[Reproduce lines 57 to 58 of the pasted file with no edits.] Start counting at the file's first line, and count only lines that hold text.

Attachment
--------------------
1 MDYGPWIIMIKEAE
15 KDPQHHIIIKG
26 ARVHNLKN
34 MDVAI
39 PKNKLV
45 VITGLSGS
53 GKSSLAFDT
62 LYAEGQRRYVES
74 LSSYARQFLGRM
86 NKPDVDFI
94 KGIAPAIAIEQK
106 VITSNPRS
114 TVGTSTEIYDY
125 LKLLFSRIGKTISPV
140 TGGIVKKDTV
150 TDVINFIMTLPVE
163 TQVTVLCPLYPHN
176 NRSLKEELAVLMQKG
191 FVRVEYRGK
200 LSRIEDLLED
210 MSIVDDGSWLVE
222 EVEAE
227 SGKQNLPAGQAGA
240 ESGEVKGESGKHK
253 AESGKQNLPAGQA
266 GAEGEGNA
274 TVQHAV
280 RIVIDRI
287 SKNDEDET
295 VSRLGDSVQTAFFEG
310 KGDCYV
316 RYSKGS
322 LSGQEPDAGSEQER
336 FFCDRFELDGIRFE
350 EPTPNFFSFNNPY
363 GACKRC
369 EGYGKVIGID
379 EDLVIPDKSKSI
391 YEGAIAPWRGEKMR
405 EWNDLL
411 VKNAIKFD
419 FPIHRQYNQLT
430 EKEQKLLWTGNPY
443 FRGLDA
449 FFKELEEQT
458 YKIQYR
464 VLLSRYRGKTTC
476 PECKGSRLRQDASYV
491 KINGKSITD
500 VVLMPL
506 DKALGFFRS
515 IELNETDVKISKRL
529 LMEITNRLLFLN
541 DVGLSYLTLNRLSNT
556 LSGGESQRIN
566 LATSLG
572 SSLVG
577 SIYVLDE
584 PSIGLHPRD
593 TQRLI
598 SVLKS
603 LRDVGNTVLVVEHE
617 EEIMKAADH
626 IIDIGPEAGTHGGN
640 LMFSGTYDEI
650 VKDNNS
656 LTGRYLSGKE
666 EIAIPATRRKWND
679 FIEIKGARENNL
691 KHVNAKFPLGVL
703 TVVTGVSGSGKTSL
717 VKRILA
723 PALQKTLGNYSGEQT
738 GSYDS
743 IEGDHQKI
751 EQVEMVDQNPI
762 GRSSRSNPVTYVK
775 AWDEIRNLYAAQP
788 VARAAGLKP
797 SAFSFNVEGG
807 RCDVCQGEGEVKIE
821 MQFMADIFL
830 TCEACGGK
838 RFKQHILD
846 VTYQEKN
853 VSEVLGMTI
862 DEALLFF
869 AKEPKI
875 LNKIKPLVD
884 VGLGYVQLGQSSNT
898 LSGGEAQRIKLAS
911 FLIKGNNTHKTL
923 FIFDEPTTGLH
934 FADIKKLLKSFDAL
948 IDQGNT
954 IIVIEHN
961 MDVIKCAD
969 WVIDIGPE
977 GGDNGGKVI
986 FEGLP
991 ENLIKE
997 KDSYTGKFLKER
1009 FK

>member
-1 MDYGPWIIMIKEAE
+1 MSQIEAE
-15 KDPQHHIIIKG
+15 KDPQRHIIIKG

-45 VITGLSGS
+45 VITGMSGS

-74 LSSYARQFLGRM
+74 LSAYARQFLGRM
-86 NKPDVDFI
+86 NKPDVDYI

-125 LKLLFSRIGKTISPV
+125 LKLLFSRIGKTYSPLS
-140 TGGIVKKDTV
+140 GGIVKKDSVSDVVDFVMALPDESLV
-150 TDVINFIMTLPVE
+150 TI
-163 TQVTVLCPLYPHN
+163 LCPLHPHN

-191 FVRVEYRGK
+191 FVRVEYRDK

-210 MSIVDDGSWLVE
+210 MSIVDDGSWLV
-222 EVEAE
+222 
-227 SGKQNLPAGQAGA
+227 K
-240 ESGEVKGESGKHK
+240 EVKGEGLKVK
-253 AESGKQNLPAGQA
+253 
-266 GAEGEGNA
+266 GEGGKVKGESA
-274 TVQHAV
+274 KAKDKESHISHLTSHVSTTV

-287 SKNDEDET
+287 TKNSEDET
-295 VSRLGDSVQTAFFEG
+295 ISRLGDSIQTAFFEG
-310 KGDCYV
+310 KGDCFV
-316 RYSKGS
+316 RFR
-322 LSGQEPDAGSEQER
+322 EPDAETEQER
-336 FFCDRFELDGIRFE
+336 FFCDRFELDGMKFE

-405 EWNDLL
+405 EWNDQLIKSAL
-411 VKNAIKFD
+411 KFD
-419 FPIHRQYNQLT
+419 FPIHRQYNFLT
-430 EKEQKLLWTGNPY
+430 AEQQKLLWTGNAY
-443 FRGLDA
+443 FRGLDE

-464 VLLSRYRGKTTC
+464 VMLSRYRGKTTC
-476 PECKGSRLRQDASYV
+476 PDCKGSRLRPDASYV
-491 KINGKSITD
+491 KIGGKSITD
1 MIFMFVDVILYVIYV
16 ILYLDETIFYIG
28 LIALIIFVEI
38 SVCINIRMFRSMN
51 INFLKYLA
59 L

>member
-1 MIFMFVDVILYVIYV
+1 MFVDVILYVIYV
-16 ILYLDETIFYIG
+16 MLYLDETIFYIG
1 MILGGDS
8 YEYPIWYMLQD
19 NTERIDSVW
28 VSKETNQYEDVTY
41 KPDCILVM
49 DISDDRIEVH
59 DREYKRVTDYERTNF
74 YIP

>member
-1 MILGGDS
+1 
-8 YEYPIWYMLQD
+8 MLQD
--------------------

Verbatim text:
572 SSLVG
577 SIYVLDE